Well, if all we had all the writings of the early Church Fathers, we could actually examine their own letters and reassemble our Scriptures from the places where the Church Fathers quoted the New Testament. As an example of this, some researchers have cited Sir David Dalrymple (1726 – 1792AD) a Scottish judge and historian who wrote three volumes on early Christian Church history called, “Remains of Christian Antiquity”. Dalrymple was an expert in the writings of the early Church. After careful examination of the writings of the Fathers he allegedly wrote, “…as I possessed all the existing works of the Fathers of the second and third centuries, I commenced to search, and up to this time I have found the entire New Testament, except eleven verses.” Even if this claim on the part of Dalrymple is false, one thing is clear from any contemporary study of the Early Church Fathers: the New Testament was written VERY early and accepted as Scripture by the early Church.
The Church Councils formed within a few hundred years of the life of Jesus. These Councils didn’t form to impose their version of Scripture on the rest of the world, but to sort out the truth from the growing distortions that were beginning to appear in the Church. All kinds of heresies were cropping up, and the Church recognized these distortions as false and dangerous. Many modern fictional writers point to some of the heretical literature from the 2nd to 4th century as if these writings were as true as the Scriptures (the Da Vinci Code is a good example), but the early Church recognized that these late distortions were not eyewitness accounts. What were they to do? Well, they simply met and confirmed the longstanding lists of books that had been handed down by the first eyewitnesses, rejecting those books that they knew to be false.
The Council of Laodicea
In 363 AD they stated that only the Old Testament and the twenty-seven books of the New Testament were to be read in the churches.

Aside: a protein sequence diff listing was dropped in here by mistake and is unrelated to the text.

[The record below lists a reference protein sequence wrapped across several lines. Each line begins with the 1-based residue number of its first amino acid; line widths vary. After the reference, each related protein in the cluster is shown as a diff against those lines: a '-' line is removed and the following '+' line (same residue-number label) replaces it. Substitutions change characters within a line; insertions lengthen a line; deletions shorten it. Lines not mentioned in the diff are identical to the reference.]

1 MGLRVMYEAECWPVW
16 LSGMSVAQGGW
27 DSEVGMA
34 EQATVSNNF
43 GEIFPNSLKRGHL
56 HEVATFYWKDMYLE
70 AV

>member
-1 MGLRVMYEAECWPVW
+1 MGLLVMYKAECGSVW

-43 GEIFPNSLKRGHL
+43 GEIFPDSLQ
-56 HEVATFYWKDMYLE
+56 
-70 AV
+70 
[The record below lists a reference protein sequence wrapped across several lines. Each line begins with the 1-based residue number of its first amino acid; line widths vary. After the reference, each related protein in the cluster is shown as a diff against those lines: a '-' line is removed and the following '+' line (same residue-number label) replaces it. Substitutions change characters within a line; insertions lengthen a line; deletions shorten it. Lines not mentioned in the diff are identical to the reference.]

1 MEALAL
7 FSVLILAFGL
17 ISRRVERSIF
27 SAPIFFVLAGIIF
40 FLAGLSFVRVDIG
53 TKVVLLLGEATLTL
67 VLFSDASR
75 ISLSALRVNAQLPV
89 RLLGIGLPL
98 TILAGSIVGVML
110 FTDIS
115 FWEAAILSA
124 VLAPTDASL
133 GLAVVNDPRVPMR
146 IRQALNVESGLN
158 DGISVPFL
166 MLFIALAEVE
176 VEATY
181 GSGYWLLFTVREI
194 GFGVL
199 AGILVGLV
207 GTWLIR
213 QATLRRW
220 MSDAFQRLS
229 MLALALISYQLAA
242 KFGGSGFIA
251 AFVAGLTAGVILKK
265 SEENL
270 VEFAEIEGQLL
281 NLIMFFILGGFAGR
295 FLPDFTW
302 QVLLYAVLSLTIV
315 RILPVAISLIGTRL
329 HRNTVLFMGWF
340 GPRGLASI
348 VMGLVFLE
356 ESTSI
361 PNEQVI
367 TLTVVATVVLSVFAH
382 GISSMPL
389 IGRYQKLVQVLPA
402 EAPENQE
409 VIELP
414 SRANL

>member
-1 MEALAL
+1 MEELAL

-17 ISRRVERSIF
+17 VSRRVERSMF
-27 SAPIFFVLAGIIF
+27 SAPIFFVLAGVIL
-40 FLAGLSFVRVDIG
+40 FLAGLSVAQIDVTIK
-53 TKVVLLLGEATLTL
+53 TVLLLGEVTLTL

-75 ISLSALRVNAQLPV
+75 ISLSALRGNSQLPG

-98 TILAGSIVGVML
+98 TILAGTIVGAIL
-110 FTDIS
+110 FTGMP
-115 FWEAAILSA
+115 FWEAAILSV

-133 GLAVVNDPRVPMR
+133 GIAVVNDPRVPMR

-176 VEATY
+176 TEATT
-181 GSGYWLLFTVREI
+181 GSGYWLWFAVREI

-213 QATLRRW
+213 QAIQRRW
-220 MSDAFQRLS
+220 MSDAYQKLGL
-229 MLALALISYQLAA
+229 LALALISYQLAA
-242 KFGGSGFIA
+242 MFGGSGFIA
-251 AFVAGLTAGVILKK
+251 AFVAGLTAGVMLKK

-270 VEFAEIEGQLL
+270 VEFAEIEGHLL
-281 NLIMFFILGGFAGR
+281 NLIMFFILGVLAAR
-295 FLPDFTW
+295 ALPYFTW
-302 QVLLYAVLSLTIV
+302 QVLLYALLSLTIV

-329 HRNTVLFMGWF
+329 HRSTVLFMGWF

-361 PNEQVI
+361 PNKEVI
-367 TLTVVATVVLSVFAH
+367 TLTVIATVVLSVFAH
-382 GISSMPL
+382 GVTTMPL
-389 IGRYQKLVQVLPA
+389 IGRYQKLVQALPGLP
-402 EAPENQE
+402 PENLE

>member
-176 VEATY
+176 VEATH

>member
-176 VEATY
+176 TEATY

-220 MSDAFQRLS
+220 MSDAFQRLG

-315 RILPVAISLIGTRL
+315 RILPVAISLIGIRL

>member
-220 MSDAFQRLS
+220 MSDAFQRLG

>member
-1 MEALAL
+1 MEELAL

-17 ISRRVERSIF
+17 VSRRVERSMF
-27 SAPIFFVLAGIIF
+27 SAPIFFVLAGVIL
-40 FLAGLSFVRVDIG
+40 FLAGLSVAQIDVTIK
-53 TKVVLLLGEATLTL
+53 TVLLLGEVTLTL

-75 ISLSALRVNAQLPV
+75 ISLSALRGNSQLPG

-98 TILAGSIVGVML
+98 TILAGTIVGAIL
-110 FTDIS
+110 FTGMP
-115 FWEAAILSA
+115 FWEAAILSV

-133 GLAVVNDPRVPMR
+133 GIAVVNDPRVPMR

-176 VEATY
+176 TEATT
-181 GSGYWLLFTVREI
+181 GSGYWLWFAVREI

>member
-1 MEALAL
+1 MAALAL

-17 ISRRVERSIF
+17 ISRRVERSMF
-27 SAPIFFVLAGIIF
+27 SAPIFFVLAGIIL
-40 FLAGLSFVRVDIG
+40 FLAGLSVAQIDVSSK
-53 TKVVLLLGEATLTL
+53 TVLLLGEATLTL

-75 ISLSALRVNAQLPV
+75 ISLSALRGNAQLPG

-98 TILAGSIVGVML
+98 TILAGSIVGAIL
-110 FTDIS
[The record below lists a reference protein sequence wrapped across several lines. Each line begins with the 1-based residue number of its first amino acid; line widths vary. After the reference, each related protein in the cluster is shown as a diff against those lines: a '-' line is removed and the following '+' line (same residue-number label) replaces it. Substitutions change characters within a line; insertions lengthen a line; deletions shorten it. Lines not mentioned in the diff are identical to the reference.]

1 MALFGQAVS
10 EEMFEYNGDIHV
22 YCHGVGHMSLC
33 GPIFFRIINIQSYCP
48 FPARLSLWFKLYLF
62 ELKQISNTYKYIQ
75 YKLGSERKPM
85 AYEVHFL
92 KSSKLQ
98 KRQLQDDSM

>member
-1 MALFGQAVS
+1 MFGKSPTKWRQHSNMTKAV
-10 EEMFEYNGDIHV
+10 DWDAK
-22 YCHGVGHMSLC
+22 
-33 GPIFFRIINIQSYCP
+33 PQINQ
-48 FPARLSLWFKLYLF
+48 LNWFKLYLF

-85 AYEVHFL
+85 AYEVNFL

The Council of Hippo
In 393AD they recognized the twenty-seven books of the New Testament.
The Council of Carthage
In 397AD they affirmed that the canonical books alone were to be read in the churches.
Once we know HOW the New Testament was collected and formed, we have to move to the issue of its transmission. Can we trust that we have now what they had then? Well, it’s important to remember that the early Christians were Jews, and as such, they understood how to treat important scriptural writings. For that reason, tedious copying and maintenance efforts were always maintained on the writings that they considered foundational, life-saving and God-breathed, and we know that the earliest Christians were in possession of the New Testament and considered it to be Scripture!
There are now more than 5,300 known Greek manuscripts of the New Testament. Add over 10,000 Latin Vulgate and at least 9,300 other early versions (MSS) and we have more than 24,000 manuscript copies of portions of the New Testament. No other document of antiquity even begins to approach such numbers and attestation. But are all these copies in strict agreement? No they are not, and we have to be very honest about that. But how do they differ, and do these variances in early copies indicate that error has crept into our New Testament Scriptures? The evidence clearly indicates that our scriptures are incredibly accurate. We, as Christians, believe that the original writings of the New Testament were God-Inspired, and without error. Period. We also believe that the copies we now have are God-inspired without significant error. We do not believe that these later copies are error free, but we believe they contain no errors of any significance at all. They are incredibly accurate and more than sufficient for us to understand everything that God wants us to know.
The Telegram Comparison
The transmission and copy variance of the earliest documents should NOT cause us any concern, because we have an incredibly large number of early documents and fragments to compare to one another. And the more comparison, the less error! Let me explain. Let’s say you get a telegram in the mail and it says:
“YDU WON THE $5000.00 GRAND PRIZE!”
Well, it’s pretty obvious that there is a grammatical copy error in the telegram. But do you understand what the telegram says? Would you still go to claim your prize? Of course, the small error does not change the meaning of the text. You still know what it says! Now, let’s say that the sender catches his error and tries to send you another corrected telegram: